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Hamilton Company’s building 3 is home to offices, assembly and manufacturing. They have 35 Citizen Swiss turning centers and and 21 Matsuura MAM72 5 axis mills in just this building.

Hamilton Company is a global enterprise with headquarters in Reno, Nevada; Franklin, Massachusetts; Timișoara, Romania; Bonaduz, Switzerland; and subsidiary offices throughout the world. Hamilton Company (HC) specializes in the development, manufacturing, and customization of precision measurement devices, automated liquid handling workstations, and sample management systems. Their comprehensive range of products includes ultra-low temperature automated sample management systems for biological and compound samples, benchtop devices, and consumables designed for sample integrity, flexibility, and reliability in life science applications. Additionally, Hamilton Robotics provides liquid handling systems for fully automated workflows, ensuring consistent results for assays from low-throughput pipetting protocols to high-throughput systems.

In business for over seven decades, Hamilton remains a privately owned company employing 3,000 people worldwide. Their Reno, NV. location is home to offices, assembly, and manufacturing. Their ISO9001/ISO14385 production facilities are spread between two buildings encompassing more than 100,000sq.ft. Building number three houses all their Citizen Swiss turning centers, Matsuura 5 axis mills and the primary quality lab. Building thirteen is located down the street and is filled with DMG Mori mills, DMG Mori mill/turns, Haas Mills and Lathes, plus its own inspection area. The machining department staffs more than 110 people, with a squad of 10 programmers, and a team of 10 engineers. Philip Linscheid is the Director of Manufacturing and came on board at HC in 2018 with the task of eliminating the backlog of machining in the Reno plant. “My background is in automated machining, manufacturing engineering, and assembly,” tells Philip. “I spent a long time working for Haas Automation, as well as for a robotics company in the mid-West. Steve Hamilton hired me because the machine shop couldn’t make enough parts, fast enough to satisfy our internal demand. Kind estimates showed us 20-30k spindle hours behind where we needed to be. Through additional machinery, money, and hiring the right people we were able to make drastic improvements.”

Hamilton has a literal fleet of Swiss turning with (19) Citizen Cincom L12, (10) Citizen Cincom L20, (3) Citizen Cincom L32, (1) Citizen Cincom M32. Citizen L12, L20, and L32 represent three distinct solutions within the Swiss-type lathe market, each catering to specific machining requirements. While the L12 excels in precision machining of small parts, the L20 offers increased flexibility for medium-sized components, and the L32 provides advanced capabilities for high-volume production.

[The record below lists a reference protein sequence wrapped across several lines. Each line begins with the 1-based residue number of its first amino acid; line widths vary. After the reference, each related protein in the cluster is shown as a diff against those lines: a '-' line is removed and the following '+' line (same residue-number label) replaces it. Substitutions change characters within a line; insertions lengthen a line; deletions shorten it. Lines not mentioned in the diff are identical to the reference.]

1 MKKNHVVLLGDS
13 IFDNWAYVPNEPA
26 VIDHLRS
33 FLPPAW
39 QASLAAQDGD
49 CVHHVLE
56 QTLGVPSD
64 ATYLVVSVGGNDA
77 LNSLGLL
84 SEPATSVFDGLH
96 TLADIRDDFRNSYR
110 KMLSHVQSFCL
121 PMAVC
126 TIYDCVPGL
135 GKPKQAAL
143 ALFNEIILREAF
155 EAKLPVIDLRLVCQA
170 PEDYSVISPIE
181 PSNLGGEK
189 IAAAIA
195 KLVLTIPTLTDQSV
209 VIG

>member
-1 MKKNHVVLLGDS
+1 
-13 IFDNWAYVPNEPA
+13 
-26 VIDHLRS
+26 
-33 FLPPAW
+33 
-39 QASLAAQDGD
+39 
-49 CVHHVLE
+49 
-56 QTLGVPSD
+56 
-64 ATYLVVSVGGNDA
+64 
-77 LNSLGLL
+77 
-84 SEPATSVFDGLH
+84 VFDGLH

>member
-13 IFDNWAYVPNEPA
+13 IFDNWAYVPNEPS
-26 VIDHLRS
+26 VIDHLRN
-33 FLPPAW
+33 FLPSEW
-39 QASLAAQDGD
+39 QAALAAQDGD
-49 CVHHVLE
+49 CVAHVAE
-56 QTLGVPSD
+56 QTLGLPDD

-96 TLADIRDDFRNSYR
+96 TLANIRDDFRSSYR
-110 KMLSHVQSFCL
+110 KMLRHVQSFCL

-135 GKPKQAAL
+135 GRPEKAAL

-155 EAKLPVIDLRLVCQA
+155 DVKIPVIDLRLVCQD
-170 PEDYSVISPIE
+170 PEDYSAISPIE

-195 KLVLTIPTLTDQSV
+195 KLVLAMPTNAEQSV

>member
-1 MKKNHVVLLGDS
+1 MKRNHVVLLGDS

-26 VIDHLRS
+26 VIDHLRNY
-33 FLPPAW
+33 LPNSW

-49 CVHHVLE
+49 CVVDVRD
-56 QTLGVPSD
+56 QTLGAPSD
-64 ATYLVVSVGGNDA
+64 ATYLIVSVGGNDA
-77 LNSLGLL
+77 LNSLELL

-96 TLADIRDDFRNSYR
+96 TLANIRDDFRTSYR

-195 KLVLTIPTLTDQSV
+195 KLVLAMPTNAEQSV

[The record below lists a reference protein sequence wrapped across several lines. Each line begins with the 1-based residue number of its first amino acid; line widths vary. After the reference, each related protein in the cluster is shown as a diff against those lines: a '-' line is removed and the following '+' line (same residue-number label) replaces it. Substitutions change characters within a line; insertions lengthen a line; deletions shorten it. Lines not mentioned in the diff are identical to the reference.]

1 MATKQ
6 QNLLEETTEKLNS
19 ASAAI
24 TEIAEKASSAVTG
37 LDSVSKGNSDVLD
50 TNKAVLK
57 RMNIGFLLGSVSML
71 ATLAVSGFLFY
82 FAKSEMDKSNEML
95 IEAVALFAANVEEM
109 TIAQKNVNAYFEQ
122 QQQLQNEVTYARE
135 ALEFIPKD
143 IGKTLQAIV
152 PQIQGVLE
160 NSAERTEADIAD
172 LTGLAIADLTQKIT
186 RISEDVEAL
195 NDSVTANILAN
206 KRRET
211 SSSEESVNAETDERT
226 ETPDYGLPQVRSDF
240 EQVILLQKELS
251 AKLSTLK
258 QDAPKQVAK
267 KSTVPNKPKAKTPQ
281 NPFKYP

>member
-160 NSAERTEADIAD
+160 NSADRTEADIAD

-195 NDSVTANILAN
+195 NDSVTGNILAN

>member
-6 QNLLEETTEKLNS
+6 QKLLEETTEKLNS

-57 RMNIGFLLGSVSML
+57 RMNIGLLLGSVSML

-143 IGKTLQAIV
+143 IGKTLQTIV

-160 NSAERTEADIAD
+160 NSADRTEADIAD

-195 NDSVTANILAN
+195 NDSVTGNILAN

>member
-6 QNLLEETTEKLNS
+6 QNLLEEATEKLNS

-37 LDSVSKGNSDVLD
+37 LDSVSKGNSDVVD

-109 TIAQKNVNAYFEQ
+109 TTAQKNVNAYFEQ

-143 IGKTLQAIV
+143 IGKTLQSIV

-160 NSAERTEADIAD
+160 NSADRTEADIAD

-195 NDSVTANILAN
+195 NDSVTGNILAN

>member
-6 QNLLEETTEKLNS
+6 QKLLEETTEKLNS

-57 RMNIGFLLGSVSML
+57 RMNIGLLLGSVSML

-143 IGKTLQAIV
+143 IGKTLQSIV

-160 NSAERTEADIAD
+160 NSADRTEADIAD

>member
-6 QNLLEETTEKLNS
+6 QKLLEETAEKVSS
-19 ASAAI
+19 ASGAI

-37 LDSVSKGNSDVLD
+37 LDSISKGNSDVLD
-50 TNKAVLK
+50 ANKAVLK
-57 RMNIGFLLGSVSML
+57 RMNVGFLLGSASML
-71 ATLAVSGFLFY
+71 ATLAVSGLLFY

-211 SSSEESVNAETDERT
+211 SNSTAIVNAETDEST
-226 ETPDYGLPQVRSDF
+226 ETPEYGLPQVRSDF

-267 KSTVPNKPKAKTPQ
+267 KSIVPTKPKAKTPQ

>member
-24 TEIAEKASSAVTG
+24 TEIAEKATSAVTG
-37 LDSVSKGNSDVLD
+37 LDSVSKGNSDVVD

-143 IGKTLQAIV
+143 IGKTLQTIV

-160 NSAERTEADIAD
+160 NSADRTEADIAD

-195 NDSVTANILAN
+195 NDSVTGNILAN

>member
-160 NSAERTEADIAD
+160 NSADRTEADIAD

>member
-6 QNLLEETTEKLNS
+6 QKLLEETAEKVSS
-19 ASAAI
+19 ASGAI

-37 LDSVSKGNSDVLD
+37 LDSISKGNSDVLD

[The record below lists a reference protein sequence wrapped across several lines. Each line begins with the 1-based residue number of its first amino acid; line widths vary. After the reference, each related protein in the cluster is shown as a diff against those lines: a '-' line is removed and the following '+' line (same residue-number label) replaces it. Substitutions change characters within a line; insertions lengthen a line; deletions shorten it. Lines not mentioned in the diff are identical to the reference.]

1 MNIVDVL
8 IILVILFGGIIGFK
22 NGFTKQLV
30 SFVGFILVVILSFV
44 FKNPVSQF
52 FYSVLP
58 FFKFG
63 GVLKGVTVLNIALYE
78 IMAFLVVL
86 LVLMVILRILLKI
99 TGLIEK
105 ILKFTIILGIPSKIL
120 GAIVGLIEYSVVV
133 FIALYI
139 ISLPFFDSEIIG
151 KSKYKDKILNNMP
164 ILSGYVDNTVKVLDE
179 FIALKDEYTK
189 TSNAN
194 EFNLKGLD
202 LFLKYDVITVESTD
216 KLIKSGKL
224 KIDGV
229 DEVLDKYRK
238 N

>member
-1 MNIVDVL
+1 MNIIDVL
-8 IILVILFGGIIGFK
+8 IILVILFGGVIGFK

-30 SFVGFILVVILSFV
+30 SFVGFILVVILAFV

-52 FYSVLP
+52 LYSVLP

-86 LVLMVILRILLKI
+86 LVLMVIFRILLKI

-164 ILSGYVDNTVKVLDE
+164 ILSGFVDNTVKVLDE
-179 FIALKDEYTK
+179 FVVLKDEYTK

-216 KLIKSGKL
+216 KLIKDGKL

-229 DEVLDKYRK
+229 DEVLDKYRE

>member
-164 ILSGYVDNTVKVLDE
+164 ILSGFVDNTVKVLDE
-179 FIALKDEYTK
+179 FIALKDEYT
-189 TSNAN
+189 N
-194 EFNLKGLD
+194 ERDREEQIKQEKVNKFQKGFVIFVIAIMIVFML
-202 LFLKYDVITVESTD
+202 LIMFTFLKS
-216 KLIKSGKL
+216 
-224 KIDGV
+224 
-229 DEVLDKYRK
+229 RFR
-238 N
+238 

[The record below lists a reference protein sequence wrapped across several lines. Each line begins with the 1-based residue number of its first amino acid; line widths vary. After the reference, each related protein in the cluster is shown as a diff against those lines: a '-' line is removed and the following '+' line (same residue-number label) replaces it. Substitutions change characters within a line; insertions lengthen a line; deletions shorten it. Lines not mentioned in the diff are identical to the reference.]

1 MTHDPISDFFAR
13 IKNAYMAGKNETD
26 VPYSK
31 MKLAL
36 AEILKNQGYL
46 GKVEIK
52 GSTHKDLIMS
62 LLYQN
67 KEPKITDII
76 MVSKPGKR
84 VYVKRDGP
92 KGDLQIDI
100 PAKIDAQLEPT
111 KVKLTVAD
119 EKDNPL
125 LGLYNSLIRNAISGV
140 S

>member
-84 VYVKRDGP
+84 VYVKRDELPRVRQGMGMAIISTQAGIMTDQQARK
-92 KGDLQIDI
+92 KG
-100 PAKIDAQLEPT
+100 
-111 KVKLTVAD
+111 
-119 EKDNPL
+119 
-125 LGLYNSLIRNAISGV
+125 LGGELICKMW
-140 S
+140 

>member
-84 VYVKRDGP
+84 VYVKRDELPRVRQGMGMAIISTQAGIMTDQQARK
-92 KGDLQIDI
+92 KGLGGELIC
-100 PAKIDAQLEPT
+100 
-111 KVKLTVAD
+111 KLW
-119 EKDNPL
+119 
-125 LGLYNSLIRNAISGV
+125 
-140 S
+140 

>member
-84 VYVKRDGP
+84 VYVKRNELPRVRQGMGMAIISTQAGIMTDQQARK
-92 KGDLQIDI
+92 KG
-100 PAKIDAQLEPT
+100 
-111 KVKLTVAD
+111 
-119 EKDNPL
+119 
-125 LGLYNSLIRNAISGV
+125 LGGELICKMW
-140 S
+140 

The 2017 data showed Hamilton Company was growing at a rate indicative of their stature and the industry they support.  With a mixed bag of machine tools at their disposal, production couldn’t keep up. They had no idea what was instore for the medical world in a few short years’ time, but luckily, they were prepared. “In 2017 we had a little over 44k earned hours between all our machines,” details Philip. “So that is spindle time = cycle time x quantity. 2018 went to 66k, then 111k in 2019, and then Covid blew us up to 167k in 2020 and 294k in 2022. We added machines, and that adds capacity, but we also added to the number of earned hours per machine we were getting. So, 2017 was roughly 1700 hours per machine and we were able to get that number up to 3,200 hours per machine (of all machines, including non-automated) via automation, bar feeders, pallet systems, better processes, things like that.” “It’s easy to see progress in hours running and parts shipped, but one matrix that is really difficult to show is hours saved,” adds manufacturing engineer Steven Martinez. “Cycle time reductions saved significant time per part. We went from 32k parts a year per machine to 63k per machine average. Looking at 2022 stats for example we identified 258 changes in processes for the year involving 242 parts. We saved an average of 52% of time on those parts, saved 25k hours in that year. None of these numbers consider the improved efficiency, so our 300k earned hours in 2022 would be closer to 400k adjusted. At the peak of Covid we ran just over 5 million parts in a year.”